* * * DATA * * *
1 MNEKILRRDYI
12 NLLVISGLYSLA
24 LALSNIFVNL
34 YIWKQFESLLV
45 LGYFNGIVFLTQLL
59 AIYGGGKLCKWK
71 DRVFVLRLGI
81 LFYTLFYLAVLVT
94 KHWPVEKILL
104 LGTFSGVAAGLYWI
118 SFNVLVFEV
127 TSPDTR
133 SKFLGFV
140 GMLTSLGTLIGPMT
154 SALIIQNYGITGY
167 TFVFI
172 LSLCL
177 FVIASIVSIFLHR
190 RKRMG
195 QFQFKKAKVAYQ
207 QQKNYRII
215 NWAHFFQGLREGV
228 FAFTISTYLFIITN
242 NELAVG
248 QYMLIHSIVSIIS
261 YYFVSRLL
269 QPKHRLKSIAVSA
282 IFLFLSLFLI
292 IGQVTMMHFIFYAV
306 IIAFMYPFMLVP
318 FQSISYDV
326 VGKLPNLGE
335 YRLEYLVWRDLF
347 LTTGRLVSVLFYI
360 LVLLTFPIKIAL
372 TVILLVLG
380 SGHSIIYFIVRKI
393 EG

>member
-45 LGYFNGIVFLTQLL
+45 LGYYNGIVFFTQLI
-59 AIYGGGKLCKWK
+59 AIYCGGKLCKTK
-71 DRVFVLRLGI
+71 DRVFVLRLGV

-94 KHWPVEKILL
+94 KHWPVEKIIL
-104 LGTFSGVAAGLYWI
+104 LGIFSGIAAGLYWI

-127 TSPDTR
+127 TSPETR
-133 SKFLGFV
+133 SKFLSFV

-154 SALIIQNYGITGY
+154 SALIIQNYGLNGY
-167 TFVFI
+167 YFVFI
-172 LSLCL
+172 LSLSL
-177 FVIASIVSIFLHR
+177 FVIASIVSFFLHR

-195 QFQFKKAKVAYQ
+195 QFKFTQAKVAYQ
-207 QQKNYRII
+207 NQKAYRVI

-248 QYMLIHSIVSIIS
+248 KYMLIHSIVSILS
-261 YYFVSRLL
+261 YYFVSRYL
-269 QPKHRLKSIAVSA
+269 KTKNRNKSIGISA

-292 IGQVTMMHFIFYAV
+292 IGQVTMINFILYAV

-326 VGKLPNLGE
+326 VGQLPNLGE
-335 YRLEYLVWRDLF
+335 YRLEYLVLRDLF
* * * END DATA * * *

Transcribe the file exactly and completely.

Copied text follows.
1 MNEKILRRDYI
12 NLLVISGLYSLA
24 LALSNIFVNL
34 YIWKQFESLLV
45 LGYFNGIVFLTQLL
59 AIYGGGKLCKWK
71 DRVFVLRLGI
81 LFYTLFYLAVLVT
94 KHWPVEKILL
104 LGTFSGVAAGLYWI
118 SFNVLVFEV
127 TSPDTR
133 SKFLGFV
140 GMLTSLGTLIGPMT
154 SALIIQNYGITGY
167 TFVFI
172 LSLCL
177 FVIASIVSIFLHR
190 RKRMG
195 QFQFKKAKVAYQ
207 QQKNYRII
215 NWAHFFQGLREGV
228 FAFTISTYLFIITN
242 NELAVG
248 QYMLIHSIVSIIS
261 YYFVSRLL
269 QPKHRLKSIAVSA
282 IFLFLSLFLI
292 IGQVTMMHFIFYAV
306 IIAFMYPFMLVP
318 FQSISYDV
326 VGKLPNLGE
335 YRLEYLVWRDLF
347 LTTGRLVSVLFYI
360 LVLLTFPIKIAL
372 TVILLVLG
380 SGHSIIYFIVRKI
393 EG

>member
-45 LGYFNGIVFLTQLL
+45 LGYYNGIVFFTQLI
-59 AIYGGGKLCKWK
+59 AIYCGGKLCKTK
-71 DRVFVLRLGI
+71 DRVFVLRLGV

-94 KHWPVEKILL
+94 KHWPVEKIIL
-104 LGTFSGVAAGLYWI
+104 LGIFSGIAAGLYWI

-127 TSPDTR
+127 TSPETR
-133 SKFLGFV
+133 SKFLSFV

-154 SALIIQNYGITGY
+154 SALIIQNYGLNGY
-167 TFVFI
+167 YFVFI
-172 LSLCL
+172 LSLSL
-177 FVIASIVSIFLHR
+177 FVIASIVSFFLHR

-195 QFQFKKAKVAYQ
+195 QFKFTQAKVAYQ
-207 QQKNYRII
+207 NQKAYRVI

-248 QYMLIHSIVSIIS
+248 KYMLIHSIVSILS
-261 YYFVSRLL
+261 YYFVSRYL
-269 QPKHRLKSIAVSA
+269 KTKNRNKSIGISA

-292 IGQVTMMHFIFYAV
+292 IGQVTMINFILYAV

-326 VGKLPNLGE
+326 VGQLPNLGE
-335 YRLEYLVWRDLF
+335 YRLEYLVLRDLF